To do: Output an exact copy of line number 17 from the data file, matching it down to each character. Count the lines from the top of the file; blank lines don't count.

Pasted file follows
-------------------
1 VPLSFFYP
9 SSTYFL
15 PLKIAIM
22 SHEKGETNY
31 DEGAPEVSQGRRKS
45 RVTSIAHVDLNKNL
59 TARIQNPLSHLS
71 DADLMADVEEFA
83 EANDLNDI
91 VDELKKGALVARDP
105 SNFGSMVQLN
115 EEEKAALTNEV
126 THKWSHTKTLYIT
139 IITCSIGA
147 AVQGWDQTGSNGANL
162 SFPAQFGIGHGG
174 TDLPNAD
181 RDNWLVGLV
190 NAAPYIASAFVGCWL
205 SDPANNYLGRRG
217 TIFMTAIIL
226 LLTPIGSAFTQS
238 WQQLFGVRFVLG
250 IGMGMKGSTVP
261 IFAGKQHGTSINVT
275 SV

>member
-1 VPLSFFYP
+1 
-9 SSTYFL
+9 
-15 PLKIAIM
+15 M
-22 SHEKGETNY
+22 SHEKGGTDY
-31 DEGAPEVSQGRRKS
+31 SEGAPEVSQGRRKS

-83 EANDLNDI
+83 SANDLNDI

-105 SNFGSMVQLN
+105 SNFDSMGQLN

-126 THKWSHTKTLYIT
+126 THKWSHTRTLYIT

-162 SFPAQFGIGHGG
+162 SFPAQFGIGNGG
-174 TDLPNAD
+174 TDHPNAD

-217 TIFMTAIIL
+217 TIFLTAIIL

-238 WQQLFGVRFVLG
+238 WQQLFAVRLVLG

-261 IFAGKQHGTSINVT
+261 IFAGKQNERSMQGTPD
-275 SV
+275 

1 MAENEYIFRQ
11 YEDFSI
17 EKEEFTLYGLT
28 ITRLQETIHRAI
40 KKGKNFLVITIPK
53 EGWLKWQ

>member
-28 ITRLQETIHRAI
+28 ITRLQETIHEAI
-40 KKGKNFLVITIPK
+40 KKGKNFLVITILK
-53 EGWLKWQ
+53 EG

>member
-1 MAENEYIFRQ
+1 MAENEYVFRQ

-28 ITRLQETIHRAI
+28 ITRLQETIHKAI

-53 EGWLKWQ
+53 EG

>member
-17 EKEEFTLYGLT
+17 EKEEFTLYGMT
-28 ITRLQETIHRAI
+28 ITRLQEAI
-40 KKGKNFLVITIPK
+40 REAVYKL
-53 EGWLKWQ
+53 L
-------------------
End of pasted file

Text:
174 TDLPNAD